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China under fire: Top 7 FAQ

China’s equity markets closed prematurely again on Thursday after falling over 7 per cent. The sell-off was triggered by the central bank cutting its yuan (CNY) reference rate by the most since August. Sean Yokota, SEB’s head of Asia Strategy, has compiled answers to seven frequently asked questions about the Chinese currency and equity markets.

China’s equity markets closed prematurely again on Thursday after falling over 7 per cent. SEB’s Sean Yokota answers seven questions about what is happening.

What is happening to the currency?

China’s currency (CNY) is losing value and moving fast.  CNY has weakened almost 10 per cent versus the USD in just 2 years and over half of the weakness has come in the last 4 months starting from the 2 per cent devaluation on August 11.  We are heading to 6.83; the level China pegged to the USD post the Global Financial Crisis of 2008.   What’s more important is how fast CNY and CNH are moving.  CNH (offshore traded CNY) 3 month volatility has moved the most in Asia in the last month and is considered just as volatile as free floating Japanese.

What is happening to the equity market?

China’s equity market has hit the daily 7 per cent loss limit today, second time in the first week of 2016.   We think two drivers are leading the weakness.  First is supply.  The stock market artificially stabilized in 2015 because the government prevented selling.  This week the selling bans were to be removed and showed that current prices were too expensive for buyers to soak up the extra supply coming onto the market.  Second, the currency weakness is hurting the equity market.  Theoretically, with very little foreign ownership, currency weakness should not translate into domestic equity market weakness.  However, CNY weakness and more importantly PBoC, China’s central bank, allowing CNY to reflect weakness in economic fundamentals, send a more accurate signal on the state of the Chinese economy and a bigger threshold for the government to accept pain.  The floor is getting lower.

Why is the CNY and CNH spread widening?

The CNY/CNH spread has widened to historical highs, past the stress we saw in autumn 2011 when the European debt crisis ballooned.  However, the 2011 case was an infrastructure and quota problem, which was adjusted and alleviated quickly.  We are in a different phase now where the widening spread show that capital flows are bigger than the commercial flows.  Commercial transactions (e.g. goods and service exports/imports) have the ability to switch between CNY and CNH and help the spread narrow.  What makes it widen are the capital flows, which only have access to the offshore market.  Capital flows are overwhelming than the commercial arbitrage flows. 

Why does the spread matter?

The CNH market is China’s proxy foreign exchange market, which are not subject to capital controls.  Individuals and corporates use the CNH market to hedge onshore CNY exposure.  If the spread widens and CNH does not track the onshore CNY value, the CNH market becomes useless.  When IMF included CNY in the SDR basket as one of the “elite” reserve currencies of the world, IMF specifically mentioned that CNY/CNH spread should be limited because CNH market was the door connecting offshore to onshore market or opening in China’s capital account.  If the spread widens, the door is dysfunctional and means the capital account is not opening up, making CNY less of an “elite” currency and losing reserve status.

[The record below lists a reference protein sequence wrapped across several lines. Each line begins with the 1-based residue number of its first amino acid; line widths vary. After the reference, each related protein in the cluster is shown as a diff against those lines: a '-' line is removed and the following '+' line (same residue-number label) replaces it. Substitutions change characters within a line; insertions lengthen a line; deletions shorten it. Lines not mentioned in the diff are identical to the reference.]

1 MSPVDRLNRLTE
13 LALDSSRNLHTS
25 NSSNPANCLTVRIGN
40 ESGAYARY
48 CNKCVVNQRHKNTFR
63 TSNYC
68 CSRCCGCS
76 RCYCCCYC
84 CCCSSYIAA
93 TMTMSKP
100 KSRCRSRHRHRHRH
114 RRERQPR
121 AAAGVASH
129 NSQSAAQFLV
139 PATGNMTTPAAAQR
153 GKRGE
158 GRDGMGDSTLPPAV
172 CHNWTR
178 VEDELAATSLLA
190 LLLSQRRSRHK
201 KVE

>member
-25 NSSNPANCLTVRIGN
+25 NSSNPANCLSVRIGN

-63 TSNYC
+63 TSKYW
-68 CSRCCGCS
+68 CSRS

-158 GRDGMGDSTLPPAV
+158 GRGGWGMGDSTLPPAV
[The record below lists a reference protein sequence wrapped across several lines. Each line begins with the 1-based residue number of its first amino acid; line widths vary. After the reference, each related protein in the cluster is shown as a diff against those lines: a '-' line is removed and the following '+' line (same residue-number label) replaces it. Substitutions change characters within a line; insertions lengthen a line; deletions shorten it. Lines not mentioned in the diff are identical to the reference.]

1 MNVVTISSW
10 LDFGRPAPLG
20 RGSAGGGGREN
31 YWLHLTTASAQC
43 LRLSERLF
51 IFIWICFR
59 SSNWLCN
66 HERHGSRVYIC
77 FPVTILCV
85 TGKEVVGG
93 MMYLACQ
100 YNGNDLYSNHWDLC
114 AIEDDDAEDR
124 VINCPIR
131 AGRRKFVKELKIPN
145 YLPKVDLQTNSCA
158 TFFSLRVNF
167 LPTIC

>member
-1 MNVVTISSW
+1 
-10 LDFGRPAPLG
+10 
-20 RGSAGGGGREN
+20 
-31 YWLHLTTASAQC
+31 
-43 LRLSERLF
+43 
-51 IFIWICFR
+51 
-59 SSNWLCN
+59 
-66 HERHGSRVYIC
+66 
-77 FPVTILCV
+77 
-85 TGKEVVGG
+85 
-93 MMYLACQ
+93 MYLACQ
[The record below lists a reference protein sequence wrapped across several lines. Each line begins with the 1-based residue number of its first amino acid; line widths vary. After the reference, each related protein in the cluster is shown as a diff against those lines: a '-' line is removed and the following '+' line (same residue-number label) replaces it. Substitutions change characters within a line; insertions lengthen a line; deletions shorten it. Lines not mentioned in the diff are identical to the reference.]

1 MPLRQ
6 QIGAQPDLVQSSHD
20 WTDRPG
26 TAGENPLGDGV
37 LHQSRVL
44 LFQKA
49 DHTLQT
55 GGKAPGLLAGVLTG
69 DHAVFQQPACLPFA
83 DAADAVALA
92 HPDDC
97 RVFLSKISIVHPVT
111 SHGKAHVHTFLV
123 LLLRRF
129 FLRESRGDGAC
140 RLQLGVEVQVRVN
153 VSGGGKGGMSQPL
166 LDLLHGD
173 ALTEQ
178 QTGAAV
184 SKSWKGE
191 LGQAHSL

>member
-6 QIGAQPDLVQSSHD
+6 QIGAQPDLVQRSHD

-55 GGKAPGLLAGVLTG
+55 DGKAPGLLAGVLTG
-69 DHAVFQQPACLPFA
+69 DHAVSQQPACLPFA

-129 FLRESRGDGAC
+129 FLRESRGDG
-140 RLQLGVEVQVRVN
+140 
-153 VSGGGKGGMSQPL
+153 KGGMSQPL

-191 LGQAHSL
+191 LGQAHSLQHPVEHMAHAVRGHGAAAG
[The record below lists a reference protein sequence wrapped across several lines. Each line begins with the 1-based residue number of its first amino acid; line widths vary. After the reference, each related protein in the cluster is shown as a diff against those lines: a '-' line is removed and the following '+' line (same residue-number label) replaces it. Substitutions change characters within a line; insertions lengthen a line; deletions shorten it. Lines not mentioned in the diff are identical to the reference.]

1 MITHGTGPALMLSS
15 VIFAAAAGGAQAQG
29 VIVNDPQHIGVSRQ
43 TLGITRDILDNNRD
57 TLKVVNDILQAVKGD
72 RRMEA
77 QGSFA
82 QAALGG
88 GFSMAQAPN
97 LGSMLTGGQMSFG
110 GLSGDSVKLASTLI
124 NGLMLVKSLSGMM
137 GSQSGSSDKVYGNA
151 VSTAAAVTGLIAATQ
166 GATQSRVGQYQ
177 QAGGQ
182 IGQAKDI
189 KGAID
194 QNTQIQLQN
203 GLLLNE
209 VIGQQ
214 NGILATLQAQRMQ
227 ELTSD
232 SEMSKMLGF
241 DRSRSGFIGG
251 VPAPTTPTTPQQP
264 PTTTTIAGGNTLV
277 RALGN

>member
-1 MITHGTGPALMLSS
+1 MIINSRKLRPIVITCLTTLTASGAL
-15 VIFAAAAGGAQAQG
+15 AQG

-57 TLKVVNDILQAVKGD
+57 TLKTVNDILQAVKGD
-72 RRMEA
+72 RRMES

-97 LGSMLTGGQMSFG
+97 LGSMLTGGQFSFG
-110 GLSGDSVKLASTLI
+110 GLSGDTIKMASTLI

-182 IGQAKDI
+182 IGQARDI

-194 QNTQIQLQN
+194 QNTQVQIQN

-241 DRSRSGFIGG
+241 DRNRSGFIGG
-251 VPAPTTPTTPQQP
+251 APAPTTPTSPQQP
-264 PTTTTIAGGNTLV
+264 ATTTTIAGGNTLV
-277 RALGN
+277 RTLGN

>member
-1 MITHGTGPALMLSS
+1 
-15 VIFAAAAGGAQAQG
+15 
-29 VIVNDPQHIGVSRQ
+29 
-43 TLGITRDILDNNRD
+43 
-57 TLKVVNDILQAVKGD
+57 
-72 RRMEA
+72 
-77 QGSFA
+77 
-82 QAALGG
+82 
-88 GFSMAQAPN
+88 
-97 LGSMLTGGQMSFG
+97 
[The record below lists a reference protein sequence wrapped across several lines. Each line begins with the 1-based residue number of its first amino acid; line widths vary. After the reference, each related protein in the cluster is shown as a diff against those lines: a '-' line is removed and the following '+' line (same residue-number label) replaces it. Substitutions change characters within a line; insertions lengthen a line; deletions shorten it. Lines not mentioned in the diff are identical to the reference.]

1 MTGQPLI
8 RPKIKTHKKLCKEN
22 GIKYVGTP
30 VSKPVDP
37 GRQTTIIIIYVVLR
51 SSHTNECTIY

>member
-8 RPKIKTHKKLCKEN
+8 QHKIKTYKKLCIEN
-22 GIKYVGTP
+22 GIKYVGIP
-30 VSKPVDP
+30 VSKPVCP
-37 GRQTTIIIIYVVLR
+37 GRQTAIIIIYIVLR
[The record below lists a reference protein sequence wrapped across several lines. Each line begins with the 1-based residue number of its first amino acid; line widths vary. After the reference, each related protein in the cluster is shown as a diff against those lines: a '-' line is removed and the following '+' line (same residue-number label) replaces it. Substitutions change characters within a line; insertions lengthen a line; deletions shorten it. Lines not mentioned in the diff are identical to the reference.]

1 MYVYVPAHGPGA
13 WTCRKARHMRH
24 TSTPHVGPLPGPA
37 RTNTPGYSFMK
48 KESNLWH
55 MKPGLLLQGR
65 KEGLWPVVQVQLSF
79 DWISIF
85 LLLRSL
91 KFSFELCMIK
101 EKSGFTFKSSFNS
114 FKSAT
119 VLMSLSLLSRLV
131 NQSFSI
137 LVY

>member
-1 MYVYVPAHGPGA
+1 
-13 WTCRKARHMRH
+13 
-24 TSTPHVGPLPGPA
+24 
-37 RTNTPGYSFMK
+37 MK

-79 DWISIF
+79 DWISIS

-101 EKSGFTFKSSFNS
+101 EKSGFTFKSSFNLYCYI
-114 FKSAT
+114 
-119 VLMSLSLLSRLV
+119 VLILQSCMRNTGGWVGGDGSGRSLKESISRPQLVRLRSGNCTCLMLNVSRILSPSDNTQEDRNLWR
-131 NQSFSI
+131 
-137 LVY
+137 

Is this currency war?

It’s looking more like it.  CNY weakness since August 11 has moved in step with weakness in the NEER (Nominal Effective Exchange Rate) meaning, CNY is cheaper across the board, not just versus USD.  Yes, it playing catch up since CNY NEER strengthened in 2013 and 2014 but there is no doubt CNY is gaining from its competitors.

What is our view going forward on CNY and Chinese equities?

As we wrote in our 2016 Asia Outlook, CNY and Chinese equities will move like developed market currencies and equity markets.  Only with fundamental improvement, will CNY and Chinese equities recover.  Economic outlook is still for further weakening.  Incoming data is showing that main supporter of growth in 2015, services, are showing signs of weakness, following manufacturing.  Furthermore, recent government announcement emphasizes reducing excess capacity in heavy industry such as steel and cement, which will put more pressure on the labor market and consumption.  Hence, we still prefer to be short CNY and CNH and we are short TWD as a proxy trade.  As stated above, 6.83 is target on CNY but stronger USD or weaker Euro can weaken it further.  We also recommended long JPY versus CNH but we understand that it has moved and suggest waiting for a pull back before entering.  Equity outlook is weak so we are recommending relative value trades where we like Philippines relative to Korea.

How does this impact the rest of the world?

Not good as you are seeing.  Allowing the currency to reflect economic fundamentals means that the rest of the world feels more of what China is feeling.  Under the old currency regime of a semi-peg to the USD, the world was insulated from inheriting Chinese domestic events.  That is no longer the case.  With China’s central bank allowing for more volatility and weakness in CNY, this transmission mechanism will only amplify.  For those of you outside of Asia (e.g. US), please get ready for more contagion.  China is getting more attention than US payrolls.

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